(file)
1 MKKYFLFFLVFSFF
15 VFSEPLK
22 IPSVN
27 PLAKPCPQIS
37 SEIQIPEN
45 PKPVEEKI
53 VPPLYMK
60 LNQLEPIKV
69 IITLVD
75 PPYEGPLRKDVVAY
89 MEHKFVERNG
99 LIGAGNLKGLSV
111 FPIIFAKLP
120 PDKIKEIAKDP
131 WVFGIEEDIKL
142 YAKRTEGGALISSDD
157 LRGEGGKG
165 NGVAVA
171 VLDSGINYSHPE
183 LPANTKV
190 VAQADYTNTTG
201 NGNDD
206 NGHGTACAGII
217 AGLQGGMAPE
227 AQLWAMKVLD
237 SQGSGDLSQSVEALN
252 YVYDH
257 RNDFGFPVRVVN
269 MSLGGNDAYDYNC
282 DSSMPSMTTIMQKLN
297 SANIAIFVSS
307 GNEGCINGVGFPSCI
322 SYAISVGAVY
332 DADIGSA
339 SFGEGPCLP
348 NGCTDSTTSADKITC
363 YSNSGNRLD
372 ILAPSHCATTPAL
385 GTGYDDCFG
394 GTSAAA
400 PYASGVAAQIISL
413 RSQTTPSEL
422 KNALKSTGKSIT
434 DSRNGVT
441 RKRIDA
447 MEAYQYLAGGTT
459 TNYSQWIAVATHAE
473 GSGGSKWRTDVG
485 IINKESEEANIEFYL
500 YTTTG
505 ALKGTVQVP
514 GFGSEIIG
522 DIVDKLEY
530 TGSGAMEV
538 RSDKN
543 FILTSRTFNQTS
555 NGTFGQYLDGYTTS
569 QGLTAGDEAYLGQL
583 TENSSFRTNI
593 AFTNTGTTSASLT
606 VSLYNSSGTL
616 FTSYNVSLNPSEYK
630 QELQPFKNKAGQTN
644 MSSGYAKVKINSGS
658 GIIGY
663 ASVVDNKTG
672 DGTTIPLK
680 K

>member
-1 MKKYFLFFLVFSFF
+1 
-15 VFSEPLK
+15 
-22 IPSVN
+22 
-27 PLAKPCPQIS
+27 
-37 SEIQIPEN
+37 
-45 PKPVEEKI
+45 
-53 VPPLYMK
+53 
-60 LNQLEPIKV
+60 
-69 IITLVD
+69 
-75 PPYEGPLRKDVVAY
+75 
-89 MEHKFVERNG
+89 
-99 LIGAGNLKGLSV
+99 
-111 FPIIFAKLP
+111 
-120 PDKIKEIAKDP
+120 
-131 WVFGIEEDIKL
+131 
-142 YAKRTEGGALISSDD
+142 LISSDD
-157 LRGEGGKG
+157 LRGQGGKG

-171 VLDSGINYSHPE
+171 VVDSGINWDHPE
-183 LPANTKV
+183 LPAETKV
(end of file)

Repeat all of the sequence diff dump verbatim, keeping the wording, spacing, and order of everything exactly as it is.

1 MKKYFLFFLVFSFF
15 VFSEPLK
22 IPSVN
27 PLAKPCPQIS
37 SEIQIPEN
45 PKPVEEKI
53 VPPLYMK
60 LNQLEPIKV
69 IITLVD
75 PPYEGPLRKDVVAY
89 MEHKFVERNG
99 LIGAGNLKGLSV
111 FPIIFAKLP
120 PDKIKEIAKDP
131 WVFGIEEDIKL
142 YAKRTEGGALISSDD
157 LRGEGGKG
165 NGVAVA
171 VLDSGINYSHPE
183 LPANTKV
190 VAQADYTNTTG
201 NGNDD
206 NGHGTACAGII
217 AGLQGGMAPE
227 AQLWAMKVLD
237 SQGSGDLSQSVEALN
252 YVYDH
257 RNDFGFPVRVVN
269 MSLGGNDAYDYNC
282 DSSMPSMTTIMQKLN
297 SANIAIFVSS
307 GNEGCINGVGFPSCI
322 SYAISVGAVY
332 DADIGSA
339 SFGEGPCLP
348 NGCTDSTTSADKITC
363 YSNSGNRLD
372 ILAPSHCATTPAL
385 GTGYDDCFG
394 GTSAAA
400 PYASGVAAQIISL
413 RSQTTPSEL
422 KNALKSTGKSIT
434 DSRNGVT
441 RKRIDA
447 MEAYQYLAGGTT
459 TNYSQWIAVATHAE
473 GSGGSKWRTDVG
485 IINKESEEANIEFYL
500 YTTTG
505 ALKGTVQVP
514 GFGSEIIG
522 DIVDKLEY
530 TGSGAMEV
538 RSDKN
543 FILTSRTFNQTS
555 NGTFGQYLDGYTTS
569 QGLTAGDEAYLGQL
583 TENSSFRTNI
593 AFTNTGTTSASLT
606 VSLYNSSGTL
616 FTSYNVSLNPSEYK
630 QELQPFKNKAGQTN
644 MSSGYAKVKINSGS
658 GIIGY
663 ASVVDNKTG
672 DGTTIPLK
680 K

>member
-1 MKKYFLFFLVFSFF
+1 
-15 VFSEPLK
+15 
-22 IPSVN
+22 
-27 PLAKPCPQIS
+27 
-37 SEIQIPEN
+37 
-45 PKPVEEKI
+45 
-53 VPPLYMK
+53 
-60 LNQLEPIKV
+60 
-69 IITLVD
+69 
-75 PPYEGPLRKDVVAY
+75 
-89 MEHKFVERNG
+89 
-99 LIGAGNLKGLSV
+99 
-111 FPIIFAKLP
+111 
-120 PDKIKEIAKDP
+120 
-131 WVFGIEEDIKL
+131 
-142 YAKRTEGGALISSDD
+142 LISSDD
-157 LRGEGGKG
+157 LRGQGGKG

-171 VLDSGINYSHPE
+171 VVDSGINWDHPE
-183 LPANTKV
+183 LPAETKV